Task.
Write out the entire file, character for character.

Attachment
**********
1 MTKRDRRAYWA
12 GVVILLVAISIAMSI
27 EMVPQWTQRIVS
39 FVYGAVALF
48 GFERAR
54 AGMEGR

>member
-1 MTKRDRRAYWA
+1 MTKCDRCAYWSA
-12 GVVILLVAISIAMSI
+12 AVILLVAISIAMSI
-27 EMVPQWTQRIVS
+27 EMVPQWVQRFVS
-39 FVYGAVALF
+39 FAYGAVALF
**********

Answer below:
1 MTKRDRRAYWA
12 GVVILLVAISIAMSI
27 EMVPQWTQRIVS
39 FVYGAVALF
48 GFERAR
54 AGMEGR

>member
-1 MTKRDRRAYWA
+1 MTKCDRCAYWSA
-12 GVVILLVAISIAMSI
+12 AVILLVAISIAMSI
-27 EMVPQWTQRIVS
+27 EMVPQWVQRFVS
-39 FVYGAVALF
+39 FAYGAVALF